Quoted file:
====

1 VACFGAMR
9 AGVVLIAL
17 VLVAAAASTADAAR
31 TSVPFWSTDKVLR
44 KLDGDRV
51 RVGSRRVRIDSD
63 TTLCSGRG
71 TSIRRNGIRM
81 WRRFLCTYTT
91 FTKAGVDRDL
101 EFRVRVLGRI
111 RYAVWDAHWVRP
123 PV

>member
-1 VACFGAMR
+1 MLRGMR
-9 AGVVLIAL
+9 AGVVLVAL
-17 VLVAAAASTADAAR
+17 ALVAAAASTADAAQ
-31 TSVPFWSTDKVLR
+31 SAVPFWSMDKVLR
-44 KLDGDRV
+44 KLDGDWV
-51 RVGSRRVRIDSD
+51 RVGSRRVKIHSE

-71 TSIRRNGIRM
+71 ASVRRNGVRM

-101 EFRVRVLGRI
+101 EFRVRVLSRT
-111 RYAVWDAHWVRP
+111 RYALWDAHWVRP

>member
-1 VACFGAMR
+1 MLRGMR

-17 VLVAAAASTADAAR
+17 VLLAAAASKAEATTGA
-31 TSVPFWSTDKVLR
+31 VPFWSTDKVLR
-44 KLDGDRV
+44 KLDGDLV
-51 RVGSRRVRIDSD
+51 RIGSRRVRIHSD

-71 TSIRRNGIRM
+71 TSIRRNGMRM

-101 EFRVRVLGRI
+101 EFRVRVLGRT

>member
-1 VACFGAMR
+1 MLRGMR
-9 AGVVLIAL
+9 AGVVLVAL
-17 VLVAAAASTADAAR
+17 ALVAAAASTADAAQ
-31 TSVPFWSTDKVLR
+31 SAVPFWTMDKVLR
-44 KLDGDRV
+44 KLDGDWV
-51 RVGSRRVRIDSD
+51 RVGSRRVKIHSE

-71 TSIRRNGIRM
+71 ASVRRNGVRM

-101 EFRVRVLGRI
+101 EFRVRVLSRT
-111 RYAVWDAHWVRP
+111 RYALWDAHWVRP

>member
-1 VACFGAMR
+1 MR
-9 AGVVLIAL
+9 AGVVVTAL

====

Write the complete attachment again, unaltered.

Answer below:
1 VACFGAMR
9 AGVVLIAL
17 VLVAAAASTADAAR
31 TSVPFWSTDKVLR
44 KLDGDRV
51 RVGSRRVRIDSD
63 TTLCSGRG
71 TSIRRNGIRM
81 WRRFLCTYTT
91 FTKAGVDRDL
101 EFRVRVLGRI
111 RYAVWDAHWVRP
123 PV

>member
-1 VACFGAMR
+1 MLRGMR
-9 AGVVLIAL
+9 AGVVLVAL
-17 VLVAAAASTADAAR
+17 ALVAAAASTADAAQ
-31 TSVPFWSTDKVLR
+31 SAVPFWSMDKVLR
-44 KLDGDRV
+44 KLDGDWV
-51 RVGSRRVRIDSD
+51 RVGSRRVKIHSE

-71 TSIRRNGIRM
+71 ASVRRNGVRM

-101 EFRVRVLGRI
+101 EFRVRVLSRT
-111 RYAVWDAHWVRP
+111 RYALWDAHWVRP

>member
-1 VACFGAMR
+1 MLRGMR

-17 VLVAAAASTADAAR
+17 VLLAAAASKAEATTGA
-31 TSVPFWSTDKVLR
+31 VPFWSTDKVLR
-44 KLDGDRV
+44 KLDGDLV
-51 RVGSRRVRIDSD
+51 RIGSRRVRIHSD

-71 TSIRRNGIRM
+71 TSIRRNGMRM

-101 EFRVRVLGRI
+101 EFRVRVLGRT

>member
-1 VACFGAMR
+1 MLRGMR
-9 AGVVLIAL
+9 AGVVLVAL
-17 VLVAAAASTADAAR
+17 ALVAAAASTADAAQ
-31 TSVPFWSTDKVLR
+31 SAVPFWTMDKVLR
-44 KLDGDRV
+44 KLDGDWV
-51 RVGSRRVRIDSD
+51 RVGSRRVKIHSE

-71 TSIRRNGIRM
+71 ASVRRNGVRM

-101 EFRVRVLGRI
+101 EFRVRVLSRT
-111 RYAVWDAHWVRP
+111 RYALWDAHWVRP

>member
-1 VACFGAMR
+1 MR
-9 AGVVLIAL
+9 AGVVVTAL